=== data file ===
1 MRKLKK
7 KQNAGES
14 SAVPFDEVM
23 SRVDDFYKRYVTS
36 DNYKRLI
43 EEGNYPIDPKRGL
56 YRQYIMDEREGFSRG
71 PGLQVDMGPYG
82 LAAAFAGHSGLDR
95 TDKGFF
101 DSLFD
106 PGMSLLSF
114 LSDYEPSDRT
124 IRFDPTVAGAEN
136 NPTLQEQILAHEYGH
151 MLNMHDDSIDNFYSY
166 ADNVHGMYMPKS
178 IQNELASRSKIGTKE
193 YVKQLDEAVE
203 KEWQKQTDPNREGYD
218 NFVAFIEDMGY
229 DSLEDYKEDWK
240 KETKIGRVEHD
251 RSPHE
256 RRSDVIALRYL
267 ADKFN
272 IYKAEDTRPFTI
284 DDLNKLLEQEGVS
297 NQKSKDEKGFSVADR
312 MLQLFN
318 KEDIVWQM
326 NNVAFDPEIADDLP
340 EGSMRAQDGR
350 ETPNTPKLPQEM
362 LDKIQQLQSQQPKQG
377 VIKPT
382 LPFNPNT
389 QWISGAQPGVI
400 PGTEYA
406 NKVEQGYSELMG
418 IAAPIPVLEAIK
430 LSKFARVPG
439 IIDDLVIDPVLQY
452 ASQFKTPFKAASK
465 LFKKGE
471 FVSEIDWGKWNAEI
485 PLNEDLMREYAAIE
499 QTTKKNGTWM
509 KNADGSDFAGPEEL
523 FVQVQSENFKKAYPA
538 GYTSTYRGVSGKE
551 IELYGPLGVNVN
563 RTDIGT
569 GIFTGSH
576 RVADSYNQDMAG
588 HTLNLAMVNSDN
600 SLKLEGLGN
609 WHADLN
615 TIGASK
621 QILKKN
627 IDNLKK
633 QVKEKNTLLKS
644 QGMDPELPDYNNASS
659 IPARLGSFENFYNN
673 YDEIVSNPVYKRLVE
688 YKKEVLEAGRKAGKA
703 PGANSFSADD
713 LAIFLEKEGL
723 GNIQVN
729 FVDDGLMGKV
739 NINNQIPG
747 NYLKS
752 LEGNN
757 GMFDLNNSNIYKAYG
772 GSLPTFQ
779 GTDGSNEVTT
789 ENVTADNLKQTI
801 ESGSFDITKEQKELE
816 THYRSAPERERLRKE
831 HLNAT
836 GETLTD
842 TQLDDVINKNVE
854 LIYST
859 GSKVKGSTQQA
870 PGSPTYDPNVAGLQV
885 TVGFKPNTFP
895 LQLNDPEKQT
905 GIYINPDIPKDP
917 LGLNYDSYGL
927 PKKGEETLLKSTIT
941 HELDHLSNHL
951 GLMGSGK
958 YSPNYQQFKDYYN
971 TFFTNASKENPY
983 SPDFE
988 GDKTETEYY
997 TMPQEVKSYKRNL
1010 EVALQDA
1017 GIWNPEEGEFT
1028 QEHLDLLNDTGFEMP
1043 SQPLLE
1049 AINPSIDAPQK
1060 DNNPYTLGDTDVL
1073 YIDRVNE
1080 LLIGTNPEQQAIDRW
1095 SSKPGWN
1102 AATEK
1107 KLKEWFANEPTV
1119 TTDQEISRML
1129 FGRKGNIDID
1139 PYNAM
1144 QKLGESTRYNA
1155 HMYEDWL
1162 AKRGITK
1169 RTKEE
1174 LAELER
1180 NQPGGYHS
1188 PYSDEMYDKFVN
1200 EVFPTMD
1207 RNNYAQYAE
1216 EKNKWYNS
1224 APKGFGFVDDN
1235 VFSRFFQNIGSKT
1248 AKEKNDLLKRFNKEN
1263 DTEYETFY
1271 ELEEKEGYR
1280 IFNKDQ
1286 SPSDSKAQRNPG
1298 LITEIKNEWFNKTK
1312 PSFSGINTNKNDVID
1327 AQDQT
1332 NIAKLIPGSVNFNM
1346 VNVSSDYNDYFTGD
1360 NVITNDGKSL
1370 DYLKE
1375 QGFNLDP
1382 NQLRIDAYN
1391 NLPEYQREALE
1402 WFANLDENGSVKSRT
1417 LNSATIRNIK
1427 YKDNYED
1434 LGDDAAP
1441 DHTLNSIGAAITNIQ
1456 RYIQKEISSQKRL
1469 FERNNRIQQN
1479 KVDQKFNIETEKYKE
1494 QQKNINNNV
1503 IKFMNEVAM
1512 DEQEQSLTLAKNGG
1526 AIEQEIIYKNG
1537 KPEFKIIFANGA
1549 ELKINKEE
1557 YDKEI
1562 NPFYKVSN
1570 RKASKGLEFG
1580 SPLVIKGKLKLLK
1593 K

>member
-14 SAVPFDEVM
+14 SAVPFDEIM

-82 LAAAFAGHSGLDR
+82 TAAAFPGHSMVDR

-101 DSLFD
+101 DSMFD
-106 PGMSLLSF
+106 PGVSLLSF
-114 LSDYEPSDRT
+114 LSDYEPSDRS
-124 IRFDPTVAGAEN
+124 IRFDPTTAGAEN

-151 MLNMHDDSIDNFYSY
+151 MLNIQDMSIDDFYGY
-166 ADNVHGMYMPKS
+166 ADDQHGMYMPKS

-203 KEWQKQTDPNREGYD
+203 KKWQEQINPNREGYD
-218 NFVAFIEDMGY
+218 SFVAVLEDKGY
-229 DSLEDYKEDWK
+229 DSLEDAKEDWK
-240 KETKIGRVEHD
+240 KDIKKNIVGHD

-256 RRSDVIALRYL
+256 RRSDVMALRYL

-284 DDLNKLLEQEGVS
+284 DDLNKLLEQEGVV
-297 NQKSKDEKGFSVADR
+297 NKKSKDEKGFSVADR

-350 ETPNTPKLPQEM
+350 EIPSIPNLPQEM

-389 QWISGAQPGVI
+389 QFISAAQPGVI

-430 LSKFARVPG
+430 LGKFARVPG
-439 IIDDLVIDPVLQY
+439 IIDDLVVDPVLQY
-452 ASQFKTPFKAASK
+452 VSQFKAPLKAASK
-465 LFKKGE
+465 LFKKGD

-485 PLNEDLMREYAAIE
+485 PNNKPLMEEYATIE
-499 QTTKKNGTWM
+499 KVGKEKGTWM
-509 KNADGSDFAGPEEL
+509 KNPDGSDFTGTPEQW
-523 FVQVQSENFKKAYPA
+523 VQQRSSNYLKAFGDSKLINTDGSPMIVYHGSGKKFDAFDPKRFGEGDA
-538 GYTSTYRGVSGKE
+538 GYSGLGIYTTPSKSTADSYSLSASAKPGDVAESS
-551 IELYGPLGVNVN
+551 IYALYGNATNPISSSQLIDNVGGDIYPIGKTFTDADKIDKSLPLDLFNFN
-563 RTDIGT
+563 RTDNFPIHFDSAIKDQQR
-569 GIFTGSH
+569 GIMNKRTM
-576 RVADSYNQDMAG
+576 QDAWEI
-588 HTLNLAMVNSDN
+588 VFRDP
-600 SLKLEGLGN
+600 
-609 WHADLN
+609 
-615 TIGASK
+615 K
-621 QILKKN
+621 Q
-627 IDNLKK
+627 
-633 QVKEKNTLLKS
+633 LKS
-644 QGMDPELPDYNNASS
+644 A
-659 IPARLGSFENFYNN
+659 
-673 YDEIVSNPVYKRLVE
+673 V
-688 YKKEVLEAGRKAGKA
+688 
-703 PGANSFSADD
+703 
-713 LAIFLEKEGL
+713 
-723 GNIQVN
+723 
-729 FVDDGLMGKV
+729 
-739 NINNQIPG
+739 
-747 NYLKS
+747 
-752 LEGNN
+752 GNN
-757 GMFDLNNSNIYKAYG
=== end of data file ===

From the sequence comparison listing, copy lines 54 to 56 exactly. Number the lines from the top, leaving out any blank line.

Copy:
569 GIFTGSH
576 RVADSYNQDMAG
588 HTLNLAMVNSDN